In a recent publication in Nature Communications researchers from Ghent University report on a new technique for optical information processing on chips using techniques inspired by the way our brain works.
Although neural networks have been used in the past to solve pattern recognition problems such as speech and image recognition, it was usually in software on a conventional computer.
Ghent University researchers have manufactured such a small neural network (16 nodes) in hardware, using a silicon photonics chip. This chip is made using the same technology as traditional computer chips but uses light instead of electricity as information carrier. This approach has many advantages, among others as potential for high speed and low power consumption.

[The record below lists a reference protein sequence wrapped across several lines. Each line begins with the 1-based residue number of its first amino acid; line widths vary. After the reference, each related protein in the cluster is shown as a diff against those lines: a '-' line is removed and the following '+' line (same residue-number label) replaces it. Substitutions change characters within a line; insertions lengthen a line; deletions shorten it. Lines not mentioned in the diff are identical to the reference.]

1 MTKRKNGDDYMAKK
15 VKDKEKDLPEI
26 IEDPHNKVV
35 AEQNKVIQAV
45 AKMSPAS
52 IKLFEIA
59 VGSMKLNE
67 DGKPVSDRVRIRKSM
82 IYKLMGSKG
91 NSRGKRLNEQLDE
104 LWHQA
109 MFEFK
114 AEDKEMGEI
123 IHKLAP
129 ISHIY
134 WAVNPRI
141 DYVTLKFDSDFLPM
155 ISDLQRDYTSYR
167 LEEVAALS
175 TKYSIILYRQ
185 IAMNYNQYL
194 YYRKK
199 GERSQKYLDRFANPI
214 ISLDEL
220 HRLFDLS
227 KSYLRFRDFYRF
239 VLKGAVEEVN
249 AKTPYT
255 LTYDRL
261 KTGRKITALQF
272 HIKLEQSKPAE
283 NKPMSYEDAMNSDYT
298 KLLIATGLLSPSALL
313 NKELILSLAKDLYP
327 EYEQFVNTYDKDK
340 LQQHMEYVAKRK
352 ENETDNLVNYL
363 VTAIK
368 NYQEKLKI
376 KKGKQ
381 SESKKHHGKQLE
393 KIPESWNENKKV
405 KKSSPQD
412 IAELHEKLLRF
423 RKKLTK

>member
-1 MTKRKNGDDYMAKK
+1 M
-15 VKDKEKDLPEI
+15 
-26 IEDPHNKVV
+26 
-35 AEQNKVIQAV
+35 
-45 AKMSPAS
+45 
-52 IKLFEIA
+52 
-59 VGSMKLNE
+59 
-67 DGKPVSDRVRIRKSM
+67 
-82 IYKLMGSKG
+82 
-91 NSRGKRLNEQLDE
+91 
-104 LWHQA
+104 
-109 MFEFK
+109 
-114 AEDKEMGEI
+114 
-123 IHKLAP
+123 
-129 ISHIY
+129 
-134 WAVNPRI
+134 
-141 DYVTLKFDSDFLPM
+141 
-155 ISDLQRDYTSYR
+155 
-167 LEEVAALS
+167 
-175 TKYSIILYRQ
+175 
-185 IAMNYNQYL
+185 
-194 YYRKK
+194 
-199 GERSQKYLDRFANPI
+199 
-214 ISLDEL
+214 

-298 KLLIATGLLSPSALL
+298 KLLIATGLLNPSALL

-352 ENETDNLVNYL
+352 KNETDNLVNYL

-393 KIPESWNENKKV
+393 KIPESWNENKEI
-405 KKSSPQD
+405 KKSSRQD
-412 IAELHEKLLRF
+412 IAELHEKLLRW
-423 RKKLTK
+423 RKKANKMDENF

The scientists have experimentally shown that the same chip can be used for a diverse range of tasks, such as calculations with memory on a bit stream and so-called ‘header recognition’. In addition, simulations have shown that the same chip can perform limited speech recognition recognition of indivivuele spoken digits.
This study was done in a collaboration between members of the Photonics Research Group of the Department of Information Technology (among them Peter Bienstman) and the Reservoir Lab of the Department of Electronics and Information Systems. It was funded by the European Research Council (ERC) Starting Grant from the Naresco and by the Belgian IAP program via the Photonics@BE network.